Good Timing

Something to be said about good timing… it’s saved me a whole lotta time and panic on this fine Thursday.

About a week ago a new machine landed in my lap at work. I was surprised and sorta thankful. I mean, I’d had the same 3.2GHz P4 for over a year and it was still doing well, so I didn’t really plan on replacing it. In fact, it usually takes me a few days to get a new machine “just right” and, well, after installed XP at least over 100 times since it’s beta cycle, I would say that I’m “tired of it”.

But it was shiny and double-wide in bit size… in spite of the additional work, I was still excited, and how could I say no? So, under the occasional glare from co-workers [that didn’t get new machines] I started to configure it last week. Then moved my dev environment from my 1.8GHz to my 3.2GHz. And turned my 1.8 machine into a quasi-lab box, so that I could have a clean machine for particular tests… those are hard to come by, without taking a lab box offline.

The good timing part of it? The CPU fan has crapped out in the 3.2GHz box. Ever wonder what a P4 HyperThreading CPU will do if it’s uncooled? Hah! Every Geek in the reading audience just cringed and went “oooOOOooooo”. Well props to Dell for having a fail safe: it just shuts down the box, instantly. Then reports a Thermal Failure. Which is an error that sounds like your mom forgot to twist a cap tightly and you’ve got soup in your sandwich don’t it? Or maybe that trick where you put your friend’s sleeping hand in warm water and he pisses himself?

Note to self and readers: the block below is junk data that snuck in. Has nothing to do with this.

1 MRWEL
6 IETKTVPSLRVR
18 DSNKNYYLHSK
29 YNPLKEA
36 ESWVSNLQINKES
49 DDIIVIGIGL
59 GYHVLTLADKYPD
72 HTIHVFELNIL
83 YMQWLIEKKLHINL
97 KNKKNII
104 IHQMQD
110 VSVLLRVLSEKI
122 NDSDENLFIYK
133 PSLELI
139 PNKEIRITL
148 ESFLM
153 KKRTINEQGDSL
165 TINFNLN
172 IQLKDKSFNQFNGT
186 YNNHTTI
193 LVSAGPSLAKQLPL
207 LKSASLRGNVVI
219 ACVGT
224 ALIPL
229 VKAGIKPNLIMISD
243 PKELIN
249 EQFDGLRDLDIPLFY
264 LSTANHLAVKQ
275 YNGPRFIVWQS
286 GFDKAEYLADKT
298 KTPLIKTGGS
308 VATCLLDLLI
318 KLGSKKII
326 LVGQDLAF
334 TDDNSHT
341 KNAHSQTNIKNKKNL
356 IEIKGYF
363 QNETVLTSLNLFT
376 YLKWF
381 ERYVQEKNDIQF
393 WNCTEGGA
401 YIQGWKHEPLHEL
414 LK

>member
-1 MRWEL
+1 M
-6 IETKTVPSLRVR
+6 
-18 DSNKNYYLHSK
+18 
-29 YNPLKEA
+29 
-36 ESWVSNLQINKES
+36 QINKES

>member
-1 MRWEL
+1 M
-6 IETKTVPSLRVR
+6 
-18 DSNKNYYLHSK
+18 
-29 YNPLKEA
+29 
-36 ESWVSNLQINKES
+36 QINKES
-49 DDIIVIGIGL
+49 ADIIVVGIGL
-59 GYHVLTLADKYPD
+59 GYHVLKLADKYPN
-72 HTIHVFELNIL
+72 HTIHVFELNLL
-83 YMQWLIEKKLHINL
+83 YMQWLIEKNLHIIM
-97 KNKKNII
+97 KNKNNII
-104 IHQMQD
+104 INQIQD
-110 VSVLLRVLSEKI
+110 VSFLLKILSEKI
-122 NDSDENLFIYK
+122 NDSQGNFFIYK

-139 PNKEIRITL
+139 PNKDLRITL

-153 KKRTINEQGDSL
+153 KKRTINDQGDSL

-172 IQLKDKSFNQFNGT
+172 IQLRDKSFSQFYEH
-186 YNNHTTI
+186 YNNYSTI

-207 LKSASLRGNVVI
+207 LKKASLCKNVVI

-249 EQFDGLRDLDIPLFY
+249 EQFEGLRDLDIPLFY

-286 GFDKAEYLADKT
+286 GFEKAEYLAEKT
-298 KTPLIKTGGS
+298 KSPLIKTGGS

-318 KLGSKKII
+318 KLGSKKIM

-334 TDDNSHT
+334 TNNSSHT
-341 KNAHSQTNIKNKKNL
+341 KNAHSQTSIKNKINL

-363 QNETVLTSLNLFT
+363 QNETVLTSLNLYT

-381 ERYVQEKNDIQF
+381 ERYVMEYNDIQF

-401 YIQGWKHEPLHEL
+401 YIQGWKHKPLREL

I digress.

Anyway, it’s good timing. The dev box is now waiting for a new fan, and life will continue, since it’s not my primary box… which would have been offline now… in the middle of a ship cycle… erm.